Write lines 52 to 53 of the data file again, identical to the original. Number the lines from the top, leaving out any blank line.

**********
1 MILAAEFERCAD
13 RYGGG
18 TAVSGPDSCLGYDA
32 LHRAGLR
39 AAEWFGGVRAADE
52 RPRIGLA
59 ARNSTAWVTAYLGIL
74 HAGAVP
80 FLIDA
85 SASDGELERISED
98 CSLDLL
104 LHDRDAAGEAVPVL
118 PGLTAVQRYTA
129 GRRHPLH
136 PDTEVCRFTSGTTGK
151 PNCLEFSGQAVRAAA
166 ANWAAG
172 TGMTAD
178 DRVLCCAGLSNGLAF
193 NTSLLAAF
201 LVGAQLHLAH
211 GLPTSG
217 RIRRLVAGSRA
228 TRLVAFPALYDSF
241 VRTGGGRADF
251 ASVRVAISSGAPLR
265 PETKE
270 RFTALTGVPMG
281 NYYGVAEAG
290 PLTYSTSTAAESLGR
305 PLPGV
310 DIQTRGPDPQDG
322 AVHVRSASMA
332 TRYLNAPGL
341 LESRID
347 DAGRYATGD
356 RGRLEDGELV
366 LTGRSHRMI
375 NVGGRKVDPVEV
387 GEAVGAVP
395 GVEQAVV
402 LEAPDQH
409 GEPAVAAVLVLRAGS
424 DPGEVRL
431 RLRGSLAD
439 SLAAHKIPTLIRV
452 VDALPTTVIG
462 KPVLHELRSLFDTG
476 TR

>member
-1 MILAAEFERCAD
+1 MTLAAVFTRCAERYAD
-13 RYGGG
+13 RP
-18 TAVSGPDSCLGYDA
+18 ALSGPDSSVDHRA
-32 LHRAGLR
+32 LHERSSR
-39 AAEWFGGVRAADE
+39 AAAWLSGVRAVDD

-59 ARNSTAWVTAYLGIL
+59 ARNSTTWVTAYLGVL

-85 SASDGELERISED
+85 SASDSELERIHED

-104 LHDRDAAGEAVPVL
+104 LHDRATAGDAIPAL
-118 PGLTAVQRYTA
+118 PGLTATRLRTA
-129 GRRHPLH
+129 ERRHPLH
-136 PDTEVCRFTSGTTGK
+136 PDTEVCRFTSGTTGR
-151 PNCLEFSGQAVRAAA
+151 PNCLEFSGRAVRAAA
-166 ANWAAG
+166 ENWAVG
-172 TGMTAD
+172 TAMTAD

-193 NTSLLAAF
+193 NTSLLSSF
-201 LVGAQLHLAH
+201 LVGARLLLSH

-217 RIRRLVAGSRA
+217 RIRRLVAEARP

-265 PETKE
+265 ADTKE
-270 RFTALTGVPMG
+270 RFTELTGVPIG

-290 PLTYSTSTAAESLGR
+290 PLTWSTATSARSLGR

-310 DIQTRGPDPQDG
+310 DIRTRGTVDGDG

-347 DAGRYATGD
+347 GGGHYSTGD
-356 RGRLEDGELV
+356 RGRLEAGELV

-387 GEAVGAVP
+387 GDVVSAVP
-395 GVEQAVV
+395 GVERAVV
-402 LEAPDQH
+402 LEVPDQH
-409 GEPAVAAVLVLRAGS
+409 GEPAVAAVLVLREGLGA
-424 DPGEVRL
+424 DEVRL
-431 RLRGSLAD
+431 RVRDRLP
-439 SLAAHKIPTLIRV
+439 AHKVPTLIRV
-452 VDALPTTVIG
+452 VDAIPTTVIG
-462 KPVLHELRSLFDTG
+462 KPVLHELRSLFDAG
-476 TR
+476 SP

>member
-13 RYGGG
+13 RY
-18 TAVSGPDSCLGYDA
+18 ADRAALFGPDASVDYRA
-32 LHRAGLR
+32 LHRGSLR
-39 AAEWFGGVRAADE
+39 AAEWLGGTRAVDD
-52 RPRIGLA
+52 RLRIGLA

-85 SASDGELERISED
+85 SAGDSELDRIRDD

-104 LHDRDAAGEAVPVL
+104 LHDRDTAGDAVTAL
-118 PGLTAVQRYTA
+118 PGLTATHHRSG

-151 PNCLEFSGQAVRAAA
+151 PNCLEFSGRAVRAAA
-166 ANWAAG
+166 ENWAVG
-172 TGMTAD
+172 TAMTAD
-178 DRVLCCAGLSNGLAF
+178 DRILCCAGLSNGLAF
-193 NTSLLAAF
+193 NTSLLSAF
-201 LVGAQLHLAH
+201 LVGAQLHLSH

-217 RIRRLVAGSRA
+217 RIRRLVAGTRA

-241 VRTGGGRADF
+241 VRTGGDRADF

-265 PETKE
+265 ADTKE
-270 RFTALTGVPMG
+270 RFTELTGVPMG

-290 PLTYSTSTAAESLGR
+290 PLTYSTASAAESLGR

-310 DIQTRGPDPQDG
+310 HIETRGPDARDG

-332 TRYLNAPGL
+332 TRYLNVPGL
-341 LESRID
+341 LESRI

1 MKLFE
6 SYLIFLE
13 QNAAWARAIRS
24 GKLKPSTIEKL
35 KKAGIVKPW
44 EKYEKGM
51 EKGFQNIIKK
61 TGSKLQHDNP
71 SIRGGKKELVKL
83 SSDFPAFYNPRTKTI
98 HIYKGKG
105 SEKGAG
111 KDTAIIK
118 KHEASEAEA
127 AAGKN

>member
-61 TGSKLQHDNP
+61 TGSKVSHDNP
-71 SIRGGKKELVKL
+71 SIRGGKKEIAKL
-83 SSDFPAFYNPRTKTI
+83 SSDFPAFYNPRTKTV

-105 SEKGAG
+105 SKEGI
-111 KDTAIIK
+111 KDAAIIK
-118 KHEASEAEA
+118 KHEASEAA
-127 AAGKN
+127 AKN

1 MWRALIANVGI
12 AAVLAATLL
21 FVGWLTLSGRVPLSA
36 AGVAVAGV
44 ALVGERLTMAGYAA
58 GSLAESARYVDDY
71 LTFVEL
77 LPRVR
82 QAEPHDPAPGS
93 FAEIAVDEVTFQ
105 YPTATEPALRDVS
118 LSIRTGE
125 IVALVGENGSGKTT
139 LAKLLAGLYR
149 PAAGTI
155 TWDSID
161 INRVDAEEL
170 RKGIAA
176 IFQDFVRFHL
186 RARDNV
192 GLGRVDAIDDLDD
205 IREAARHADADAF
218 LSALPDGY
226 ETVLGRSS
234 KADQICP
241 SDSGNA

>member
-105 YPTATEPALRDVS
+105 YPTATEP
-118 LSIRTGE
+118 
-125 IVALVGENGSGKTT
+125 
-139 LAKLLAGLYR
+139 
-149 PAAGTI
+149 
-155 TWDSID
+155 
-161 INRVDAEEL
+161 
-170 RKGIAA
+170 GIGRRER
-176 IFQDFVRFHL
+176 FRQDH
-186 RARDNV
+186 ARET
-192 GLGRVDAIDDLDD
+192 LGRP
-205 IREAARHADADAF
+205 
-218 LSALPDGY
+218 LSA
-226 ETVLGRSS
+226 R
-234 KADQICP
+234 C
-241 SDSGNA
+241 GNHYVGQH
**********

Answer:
+1 MTLAAVFTRCAERYAD
-13 RYGGG